11/20/17

5 tips for staying healthy while you're mourning




Research has shown that you’re more vulnerable to physical problems following the death of a spouse/partner. This doesn’t mean that you will get sick, only that it’s important to take care of your health during this stressful period.

The 5 best ways to safeguard yourself include:

1) Informing your doctor(s) that your spouse/partner has died. Pre-existing medical conditions can be affected by the stress of coping with loss and you may need an adjustment in medication dosages or other treatment changes.

2) Making sure you’re getting adequate nutrition. Appetite loss is a common symptom of grief and can create health problems over time. Rather than forcing yourself to polish off three full meals a day, try to eating several small snacks throughout the day, including fruits, vegetables and lean meats or other sources of protein.

3) Considering vitamin and/or meal supplements. Ask your doctor about taking vitamins and/or one of the liquid meal supplements like Ensure.

4) Taking short naps to compensate for the lack of sleep at night. Sleep disturbance is a very common symptom of grief. A word of caution: Some doctors will want to prescribe sleep medications. Although this type of medication can be helpful in the days following the death, continued use can interfere with the normal mourning process.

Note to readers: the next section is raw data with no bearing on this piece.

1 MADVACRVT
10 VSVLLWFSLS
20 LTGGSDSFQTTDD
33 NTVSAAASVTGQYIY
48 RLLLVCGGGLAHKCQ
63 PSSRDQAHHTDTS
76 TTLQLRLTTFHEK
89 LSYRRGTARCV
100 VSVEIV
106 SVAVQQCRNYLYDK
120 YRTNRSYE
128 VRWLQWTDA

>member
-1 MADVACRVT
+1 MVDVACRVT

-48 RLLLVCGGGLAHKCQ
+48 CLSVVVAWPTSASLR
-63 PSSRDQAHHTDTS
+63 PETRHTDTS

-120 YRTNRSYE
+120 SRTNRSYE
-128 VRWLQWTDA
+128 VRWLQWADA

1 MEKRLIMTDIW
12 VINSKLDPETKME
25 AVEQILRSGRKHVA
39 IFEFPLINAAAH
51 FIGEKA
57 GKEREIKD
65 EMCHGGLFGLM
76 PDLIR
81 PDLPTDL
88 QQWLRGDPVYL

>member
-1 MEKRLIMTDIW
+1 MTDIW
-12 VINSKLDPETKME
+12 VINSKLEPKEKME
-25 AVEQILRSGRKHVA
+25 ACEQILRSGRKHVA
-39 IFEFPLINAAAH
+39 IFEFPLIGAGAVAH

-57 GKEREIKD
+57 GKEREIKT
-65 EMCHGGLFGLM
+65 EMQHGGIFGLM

5) Keeping moving. If at all possible, try to get at least 20 to 30 minutes a day of light exercise, like taking a walk. Mild exercise has been proven to help overall health and well-being.

Remember: grief puts you under a lot of stress both emotionally and physically. So try to take the best possible care of yourself during this vulnerable time in your life.

2 comments:

deb e said...

I lost a lot of weight after my husband died. I just did not have any appetite so I made a conscious effort to make every calorie count. I always kept meal replacement drinks or bars on hand, so I would get proper nutrition, even if I was not hungry. If my weight was still down, I would get an occasional high calorie milkshake or smoothie-I figured at least a couple of major food groups were covered and eventually my appetite returned. Try not to worry about it-it just makes it worse and plan ahead! You need your energy and strength that is zapped by the process of grieving.

Laurie and Ruth said...

Sounds like you worked out some good strategies for coping with your appetite loss. We agree with your tips about taking care of yourself. Thanks, Deb!